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dc.contributor.authorConley, Brandon
dc.date.accessioned2018-10-23T13:35:26Z
dc.date.issued2018-08-30
dc.identifier.otherConley_cornellgrad_0058F_10995
dc.identifier.otherhttp://dissertations.umi.com/cornellgrad:10995
dc.identifier.urihttps://hdl.handle.net/1813/59729
dc.description.abstractIn this dissertation I address three philosophical problems in the philosophy of biology united by the underlying, and interlocking, issues of the explanatory role of teleological, normative, and representational concepts in biology. In the first chapter, I argue that extant accounts of functions have foundered on a problem I dub the Dysfunction Dilemma, and I offer a way to move forward. Functions are of philosophical interest because the concept plays an important explanatory role in biology, and other sciences, but is apparently teleological and normative –an item’s function is its end, purpose, or goal, and a dysfunctional item is one that fails to realize a particular norm, performance of its proper function. Extant accounts of function do not successfully capture both its explanatory import and its normative and teleological character, either painting dysfunction as conceptually incoherent or painting functions as epiphenomenal. I diagnose the source of the dilemma and offer an account of functional explanation which avoids it. In the second chapter, I defend the idea that genes, like words or concepts, have intentionality or representational/semantic content. First, I argue that while the standard motivation for this idea is mechanistic analogies between molecular mechanisms and digital computation, Ernst Mayr, one of the architects of the modern synthesis in biology, has provided an alternative and more defensible justification for taking the idea seriously. Parallel to the standard case for representational and computational theories of cognition, Mayr’s justification rests on the need to invoke representations to explain end-directed processes. I then put Mayr’s argument to work answering three kinds of objection to the idea that genes are representational: 1) Genetic representations are causally or explanatorily inert, 2) Genetic processes are too complex and context sensitive to be captured by representational concepts, and 3) Details of molecular biology undermine representational conceptions of genes. In the final chapter, I develop a historical and philosophical interpretation of Ernst Mayr’s distinction between proximate and ultimate causes and its relation to Niko Tinbergen’s "four questions." Both frameworks have been influential in the biological study of behavior and are typically presented as a single framework, with Mayr’s proximate-ultimate distinction corresponding to one of two axes dividing Tinbergen’s four questions. I argue that this interpretation misrepresents Mayr’s and Tinbergen’s philosophical positions. I offer a positive account of both frameworks and their relation to one another, and I argue that contrary to many critics, Mayr’s proximate-ultimate distinction, when properly interpreted, does not present a barrier to the project of integrating biological work on Tinbergen’s four questions.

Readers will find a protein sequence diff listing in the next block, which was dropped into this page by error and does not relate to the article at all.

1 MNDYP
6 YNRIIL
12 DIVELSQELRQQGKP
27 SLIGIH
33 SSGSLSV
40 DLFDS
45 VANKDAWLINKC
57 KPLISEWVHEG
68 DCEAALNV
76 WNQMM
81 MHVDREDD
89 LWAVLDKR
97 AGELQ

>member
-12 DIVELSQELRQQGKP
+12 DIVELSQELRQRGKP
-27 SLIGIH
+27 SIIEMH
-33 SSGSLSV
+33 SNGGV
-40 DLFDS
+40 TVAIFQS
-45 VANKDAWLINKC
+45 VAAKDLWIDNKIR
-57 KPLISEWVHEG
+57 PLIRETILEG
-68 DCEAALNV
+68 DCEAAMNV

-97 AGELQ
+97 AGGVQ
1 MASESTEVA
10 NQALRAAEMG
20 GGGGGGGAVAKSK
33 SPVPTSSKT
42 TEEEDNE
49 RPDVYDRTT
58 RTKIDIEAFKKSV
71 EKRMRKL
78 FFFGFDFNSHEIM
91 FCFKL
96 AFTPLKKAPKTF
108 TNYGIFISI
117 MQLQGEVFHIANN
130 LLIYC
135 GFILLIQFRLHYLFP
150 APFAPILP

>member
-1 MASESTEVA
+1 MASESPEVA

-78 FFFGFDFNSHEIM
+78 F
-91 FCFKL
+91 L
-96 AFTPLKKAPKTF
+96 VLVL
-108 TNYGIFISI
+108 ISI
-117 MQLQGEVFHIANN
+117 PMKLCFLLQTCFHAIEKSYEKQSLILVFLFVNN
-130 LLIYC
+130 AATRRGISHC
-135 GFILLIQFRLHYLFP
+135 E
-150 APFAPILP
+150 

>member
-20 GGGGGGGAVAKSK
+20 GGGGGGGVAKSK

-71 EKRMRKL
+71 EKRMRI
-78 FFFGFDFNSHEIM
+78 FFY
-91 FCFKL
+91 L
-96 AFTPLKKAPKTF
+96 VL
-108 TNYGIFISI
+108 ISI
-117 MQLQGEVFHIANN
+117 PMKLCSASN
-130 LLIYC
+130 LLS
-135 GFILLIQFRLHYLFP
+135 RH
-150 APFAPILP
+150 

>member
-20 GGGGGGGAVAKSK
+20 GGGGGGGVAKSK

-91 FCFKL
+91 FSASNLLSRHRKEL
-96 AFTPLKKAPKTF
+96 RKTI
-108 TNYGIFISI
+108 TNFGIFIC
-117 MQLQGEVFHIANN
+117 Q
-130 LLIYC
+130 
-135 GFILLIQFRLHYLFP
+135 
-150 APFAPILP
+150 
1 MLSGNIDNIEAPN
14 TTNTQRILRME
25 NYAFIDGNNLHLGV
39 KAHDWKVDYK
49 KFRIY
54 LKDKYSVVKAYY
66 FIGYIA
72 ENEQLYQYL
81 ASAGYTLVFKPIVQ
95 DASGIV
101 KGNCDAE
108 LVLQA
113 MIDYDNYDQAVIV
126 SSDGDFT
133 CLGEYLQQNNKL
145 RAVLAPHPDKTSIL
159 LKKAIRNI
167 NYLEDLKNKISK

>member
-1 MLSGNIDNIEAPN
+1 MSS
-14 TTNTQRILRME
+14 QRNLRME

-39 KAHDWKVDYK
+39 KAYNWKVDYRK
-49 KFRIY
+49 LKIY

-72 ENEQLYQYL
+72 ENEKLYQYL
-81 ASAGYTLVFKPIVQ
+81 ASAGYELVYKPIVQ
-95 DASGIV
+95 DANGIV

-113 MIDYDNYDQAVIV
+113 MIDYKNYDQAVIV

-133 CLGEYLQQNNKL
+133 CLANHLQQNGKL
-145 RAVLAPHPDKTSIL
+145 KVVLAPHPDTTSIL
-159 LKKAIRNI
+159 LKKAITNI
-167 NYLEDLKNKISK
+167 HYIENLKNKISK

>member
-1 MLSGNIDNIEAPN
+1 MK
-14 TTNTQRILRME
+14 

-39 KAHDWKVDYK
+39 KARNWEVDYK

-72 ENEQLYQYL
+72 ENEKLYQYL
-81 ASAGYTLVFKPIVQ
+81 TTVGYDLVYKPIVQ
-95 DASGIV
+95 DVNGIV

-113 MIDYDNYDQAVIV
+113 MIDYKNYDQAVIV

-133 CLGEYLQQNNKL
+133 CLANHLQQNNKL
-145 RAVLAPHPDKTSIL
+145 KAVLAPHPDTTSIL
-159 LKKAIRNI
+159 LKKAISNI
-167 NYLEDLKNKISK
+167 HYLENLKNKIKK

dc.language.isoen_US
dc.subjectintentionality
dc.subjectPhilosophy of science
dc.subjectDysfunction
dc.subjectFunction
dc.subjectMayr
dc.subjectTeleology
dc.subjectTinbergen
dc.subjectPhilosophy
dc.titleEnds, Norms, and Representations: Why ask "Why?" in Biology?
dc.typedissertation or thesis
dc.description.embargo2020-08-22
thesis.degree.disciplinePhilosophy
thesis.degree.grantorCornell University
thesis.degree.levelDoctor of Philosophy
thesis.degree.namePh. D., Philosophy
dc.contributor.chairPereboom, Derk
dc.contributor.committeeMemberBoyd, Richard Newell
dc.contributor.committeeMemberStarr, William B.
dcterms.licensehttps://hdl.handle.net/1813/59810
dc.identifier.doihttps://doi.org/10.7298/X4ZC813J


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